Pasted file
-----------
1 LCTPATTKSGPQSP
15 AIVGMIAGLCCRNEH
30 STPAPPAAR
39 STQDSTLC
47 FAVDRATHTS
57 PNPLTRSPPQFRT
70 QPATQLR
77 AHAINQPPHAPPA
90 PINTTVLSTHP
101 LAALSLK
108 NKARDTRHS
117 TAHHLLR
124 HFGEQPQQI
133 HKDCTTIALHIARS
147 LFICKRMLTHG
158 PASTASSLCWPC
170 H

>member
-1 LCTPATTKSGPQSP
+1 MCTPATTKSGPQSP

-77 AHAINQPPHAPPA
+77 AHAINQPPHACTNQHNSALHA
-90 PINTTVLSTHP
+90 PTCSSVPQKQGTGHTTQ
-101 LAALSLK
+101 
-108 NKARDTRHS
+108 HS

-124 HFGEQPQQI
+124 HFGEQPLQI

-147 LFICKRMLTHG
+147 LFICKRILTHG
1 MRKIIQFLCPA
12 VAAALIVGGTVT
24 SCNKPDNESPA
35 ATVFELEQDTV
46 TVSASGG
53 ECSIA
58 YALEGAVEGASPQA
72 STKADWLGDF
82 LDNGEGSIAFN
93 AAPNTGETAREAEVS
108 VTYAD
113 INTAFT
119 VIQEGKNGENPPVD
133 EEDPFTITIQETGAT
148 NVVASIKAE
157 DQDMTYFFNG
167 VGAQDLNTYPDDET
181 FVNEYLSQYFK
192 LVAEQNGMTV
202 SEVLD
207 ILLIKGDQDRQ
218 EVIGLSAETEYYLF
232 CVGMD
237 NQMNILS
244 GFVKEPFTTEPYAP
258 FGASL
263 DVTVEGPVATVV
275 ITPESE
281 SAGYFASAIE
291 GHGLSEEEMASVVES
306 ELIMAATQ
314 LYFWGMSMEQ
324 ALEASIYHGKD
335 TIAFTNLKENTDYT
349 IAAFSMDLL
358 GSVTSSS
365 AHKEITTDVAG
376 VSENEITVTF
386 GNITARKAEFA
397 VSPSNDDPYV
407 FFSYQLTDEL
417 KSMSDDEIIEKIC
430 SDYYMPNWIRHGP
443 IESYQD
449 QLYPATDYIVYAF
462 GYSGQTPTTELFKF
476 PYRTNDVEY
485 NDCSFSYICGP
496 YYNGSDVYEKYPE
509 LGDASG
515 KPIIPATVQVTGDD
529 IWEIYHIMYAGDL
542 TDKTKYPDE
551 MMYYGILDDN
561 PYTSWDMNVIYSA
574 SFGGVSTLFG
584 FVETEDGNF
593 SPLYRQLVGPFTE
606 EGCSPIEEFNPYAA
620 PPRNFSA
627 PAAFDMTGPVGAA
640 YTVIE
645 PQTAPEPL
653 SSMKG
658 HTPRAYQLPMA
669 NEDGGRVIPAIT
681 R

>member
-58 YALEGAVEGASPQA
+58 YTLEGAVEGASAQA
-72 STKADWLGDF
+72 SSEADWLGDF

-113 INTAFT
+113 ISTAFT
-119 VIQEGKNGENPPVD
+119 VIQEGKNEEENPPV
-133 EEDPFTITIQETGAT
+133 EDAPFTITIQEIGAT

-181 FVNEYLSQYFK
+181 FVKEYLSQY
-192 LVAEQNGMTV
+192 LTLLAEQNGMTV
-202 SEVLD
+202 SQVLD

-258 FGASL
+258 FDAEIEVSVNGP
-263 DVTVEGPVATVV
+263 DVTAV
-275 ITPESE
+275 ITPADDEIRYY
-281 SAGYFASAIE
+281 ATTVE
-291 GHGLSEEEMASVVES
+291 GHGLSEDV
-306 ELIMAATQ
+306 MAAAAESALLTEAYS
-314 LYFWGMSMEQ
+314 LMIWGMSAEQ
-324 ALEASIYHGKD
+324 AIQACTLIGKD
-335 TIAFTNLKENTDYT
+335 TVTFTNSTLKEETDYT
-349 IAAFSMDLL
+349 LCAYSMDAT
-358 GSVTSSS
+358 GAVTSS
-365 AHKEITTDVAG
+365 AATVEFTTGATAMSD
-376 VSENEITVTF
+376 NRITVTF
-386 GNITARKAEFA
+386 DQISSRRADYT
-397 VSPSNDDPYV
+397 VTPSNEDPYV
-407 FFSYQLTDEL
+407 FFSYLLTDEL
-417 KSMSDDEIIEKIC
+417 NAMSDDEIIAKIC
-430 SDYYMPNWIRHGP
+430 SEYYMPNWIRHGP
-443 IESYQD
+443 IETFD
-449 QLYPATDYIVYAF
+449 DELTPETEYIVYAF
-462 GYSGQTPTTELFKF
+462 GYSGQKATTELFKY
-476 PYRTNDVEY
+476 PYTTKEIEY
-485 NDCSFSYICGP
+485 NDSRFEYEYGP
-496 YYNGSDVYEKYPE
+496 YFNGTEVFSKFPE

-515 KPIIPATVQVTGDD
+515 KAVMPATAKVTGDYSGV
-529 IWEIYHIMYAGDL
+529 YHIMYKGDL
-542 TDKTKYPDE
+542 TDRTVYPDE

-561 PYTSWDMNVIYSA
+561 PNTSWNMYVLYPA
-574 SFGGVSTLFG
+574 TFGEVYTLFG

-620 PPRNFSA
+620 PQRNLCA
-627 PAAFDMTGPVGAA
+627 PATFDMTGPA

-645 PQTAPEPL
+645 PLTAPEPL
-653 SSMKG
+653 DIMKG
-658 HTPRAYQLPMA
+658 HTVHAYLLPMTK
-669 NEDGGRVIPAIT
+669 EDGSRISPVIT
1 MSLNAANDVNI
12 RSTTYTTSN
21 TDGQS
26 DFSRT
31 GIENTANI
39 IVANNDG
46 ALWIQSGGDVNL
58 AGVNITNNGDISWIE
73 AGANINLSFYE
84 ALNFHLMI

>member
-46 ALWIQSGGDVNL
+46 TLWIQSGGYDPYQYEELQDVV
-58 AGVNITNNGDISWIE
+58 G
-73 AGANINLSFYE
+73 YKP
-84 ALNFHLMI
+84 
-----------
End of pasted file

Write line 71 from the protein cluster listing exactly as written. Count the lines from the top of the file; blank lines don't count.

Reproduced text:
386 GNITARKAEFA